Turna simply fails to explain how the huge amount of diplomatic, military and unofficial records – ambassadors’ reports, the archives of the British, German, Turkish, French, Australian and New Zealand armies and their navies, and the letters, diaries, memoirs and photograph albums, not to mention civilian government and private records, none of which support his interpretation – can be reconciled with his version. Are we to infer that this archival lode has been fabricated – by whom, at whose direction and, above all, why?

Turna’s starting point is that Macedonian renegades seized power in Constantinople in 1909. Even if that were true, how is it possible for their agents to have infiltrated the archives of a dozen countries to fabricate evidence that would conceal the ‘real’ course of events in European Turkey in these years? It occurs to me that it is possible that Turna actually has no idea that such sources even exist.

In short, Turna’s account exceeds the bounds of credulity and must be dismissed as a pathetic invention. Sadly, he seems to have fallen victim to his own invention and has foisted on us a book purporting to be an historical account but which is in fact a fantasy.

Queen_Elizabeth_1913_DardanellesHMS Queen Elizabeth at the Dardanelles, 1915 (Wikimedia Commons/Colliers)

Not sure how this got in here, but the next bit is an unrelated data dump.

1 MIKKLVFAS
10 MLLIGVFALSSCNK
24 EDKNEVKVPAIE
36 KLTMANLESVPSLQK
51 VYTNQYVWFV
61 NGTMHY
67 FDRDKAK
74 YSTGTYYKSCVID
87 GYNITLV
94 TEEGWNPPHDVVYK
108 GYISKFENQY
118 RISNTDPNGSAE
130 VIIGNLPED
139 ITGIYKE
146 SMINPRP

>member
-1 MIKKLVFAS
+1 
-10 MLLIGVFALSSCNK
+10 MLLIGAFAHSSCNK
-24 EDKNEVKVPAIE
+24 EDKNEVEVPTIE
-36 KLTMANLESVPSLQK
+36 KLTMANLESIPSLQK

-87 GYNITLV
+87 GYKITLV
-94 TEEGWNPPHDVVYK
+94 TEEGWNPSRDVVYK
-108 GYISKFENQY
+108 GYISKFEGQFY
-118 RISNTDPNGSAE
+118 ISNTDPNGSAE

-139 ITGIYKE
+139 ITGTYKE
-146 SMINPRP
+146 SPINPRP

I understand that, thanks to the magic of social media, Burak Turna is aware that this review is to appear. (I posted a sentence from it as a review on the Amazon UK site, which Turna saw and, in a message to Honest History’s secretary, sought a right of reply.) I am happy for Turna to reply. Indeed, I would be grateful if he were to answer several questions:

  1. On what evidence does he contend that ‘Macedonians’ conquered the Ottoman Empire in 1909 and that an Italian-led international force of ‘Garibaldians’ mounted the invasion of Gallipoli?
  2. Why has he not consulted any contemporary evidence except newspaper reports? Is he aware of the massive quantities of archival evidence available?
  3. How does he explain the degree of effort required to falsify the archival and published evidence that disagrees with his version of the campaign?
  4. How does he explain the huge discrepancy between his view and all other published accounts of the Gallipoli campaign?
  5. Why does he regard everything else published on this subject as ‘lies’?

It is possible that this book is, as we say in Australia, a ‘leg-pull’ – a joke, that the entire venture is a hoax. I think though that, sadly, Burak Turna is serious – and seriously deluded.

Peter Stanley is the President of Honest History and a research professor at the University of New South Wales, Canberra. He has published more than 30 books on military and social history and visited Gallipoli many times.